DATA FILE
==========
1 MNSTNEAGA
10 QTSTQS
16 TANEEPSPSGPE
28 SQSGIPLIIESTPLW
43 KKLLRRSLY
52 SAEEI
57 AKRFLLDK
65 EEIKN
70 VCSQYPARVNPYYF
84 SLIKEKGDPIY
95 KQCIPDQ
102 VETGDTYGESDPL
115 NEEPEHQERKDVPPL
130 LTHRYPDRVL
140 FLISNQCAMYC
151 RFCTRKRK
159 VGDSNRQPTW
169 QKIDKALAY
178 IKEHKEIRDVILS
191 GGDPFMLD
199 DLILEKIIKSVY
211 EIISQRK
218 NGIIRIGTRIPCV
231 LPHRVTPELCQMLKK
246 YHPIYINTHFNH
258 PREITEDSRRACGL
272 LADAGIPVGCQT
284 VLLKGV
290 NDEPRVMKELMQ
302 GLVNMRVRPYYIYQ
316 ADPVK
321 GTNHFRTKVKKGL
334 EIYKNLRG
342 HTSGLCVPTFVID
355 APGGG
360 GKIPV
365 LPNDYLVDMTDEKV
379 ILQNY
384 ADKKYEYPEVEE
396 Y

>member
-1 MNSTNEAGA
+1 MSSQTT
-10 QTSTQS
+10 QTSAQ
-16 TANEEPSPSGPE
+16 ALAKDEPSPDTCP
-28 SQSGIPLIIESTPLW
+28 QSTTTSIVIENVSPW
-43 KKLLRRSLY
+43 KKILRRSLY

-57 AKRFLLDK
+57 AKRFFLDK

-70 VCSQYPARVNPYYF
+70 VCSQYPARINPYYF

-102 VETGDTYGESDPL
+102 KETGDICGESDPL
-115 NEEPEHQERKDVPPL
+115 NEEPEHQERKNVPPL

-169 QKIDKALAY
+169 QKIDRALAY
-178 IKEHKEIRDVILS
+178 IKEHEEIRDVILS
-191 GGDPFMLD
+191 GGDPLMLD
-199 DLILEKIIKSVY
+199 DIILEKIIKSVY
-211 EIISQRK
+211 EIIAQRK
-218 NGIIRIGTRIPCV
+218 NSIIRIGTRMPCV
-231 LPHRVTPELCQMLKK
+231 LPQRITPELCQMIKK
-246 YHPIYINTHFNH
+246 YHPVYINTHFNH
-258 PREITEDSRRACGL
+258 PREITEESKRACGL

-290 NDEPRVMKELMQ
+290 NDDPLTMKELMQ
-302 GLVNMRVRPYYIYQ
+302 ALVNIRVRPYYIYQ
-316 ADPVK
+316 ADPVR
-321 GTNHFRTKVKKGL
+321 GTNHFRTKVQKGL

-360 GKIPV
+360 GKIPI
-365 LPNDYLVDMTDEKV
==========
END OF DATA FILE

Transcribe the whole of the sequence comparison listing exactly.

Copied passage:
1 MNSTNEAGA
10 QTSTQS
16 TANEEPSPSGPE
28 SQSGIPLIIESTPLW
43 KKLLRRSLY
52 SAEEI
57 AKRFLLDK
65 EEIKN
70 VCSQYPARVNPYYF
84 SLIKEKGDPIY
95 KQCIPDQ
102 VETGDTYGESDPL
115 NEEPEHQERKDVPPL
130 LTHRYPDRVL
140 FLISNQCAMYC
151 RFCTRKRK
159 VGDSNRQPTW
169 QKIDKALAY
178 IKEHKEIRDVILS
191 GGDPFMLD
199 DLILEKIIKSVY
211 EIISQRK
218 NGIIRIGTRIPCV
231 LPHRVTPELCQMLKK
246 YHPIYINTHFNH
258 PREITEDSRRACGL
272 LADAGIPVGCQT
284 VLLKGV
290 NDEPRVMKELMQ
302 GLVNMRVRPYYIYQ
316 ADPVK
321 GTNHFRTKVKKGL
334 EIYKNLRG
342 HTSGLCVPTFVID
355 APGGG
360 GKIPV
365 LPNDYLVDMTDEKV
379 ILQNY
384 ADKKYEYPEVEE
396 Y

>member
-1 MNSTNEAGA
+1 MSSQTT
-10 QTSTQS
+10 QTSAQ
-16 TANEEPSPSGPE
+16 ALAKDEPSPDTCP
-28 SQSGIPLIIESTPLW
+28 QSTTTSIVIENVSPW
-43 KKLLRRSLY
+43 KKILRRSLY

-57 AKRFLLDK
+57 AKRFFLDK

-70 VCSQYPARVNPYYF
+70 VCSQYPARINPYYF

-102 VETGDTYGESDPL
+102 KETGDICGESDPL
-115 NEEPEHQERKDVPPL
+115 NEEPEHQERKNVPPL

-169 QKIDKALAY
+169 QKIDRALAY
-178 IKEHKEIRDVILS
+178 IKEHEEIRDVILS
-191 GGDPFMLD
+191 GGDPLMLD
-199 DLILEKIIKSVY
+199 DIILEKIIKSVY
-211 EIISQRK
+211 EIIAQRK
-218 NGIIRIGTRIPCV
+218 NSIIRIGTRMPCV
-231 LPHRVTPELCQMLKK
+231 LPQRITPELCQMIKK
-246 YHPIYINTHFNH
+246 YHPVYINTHFNH
-258 PREITEDSRRACGL
+258 PREITEESKRACGL

-290 NDEPRVMKELMQ
+290 NDDPLTMKELMQ
-302 GLVNMRVRPYYIYQ
+302 ALVNIRVRPYYIYQ
-316 ADPVK
+316 ADPVR
-321 GTNHFRTKVKKGL
+321 GTNHFRTKVQKGL

-360 GKIPV
+360 GKIPI
-365 LPNDYLVDMTDEKV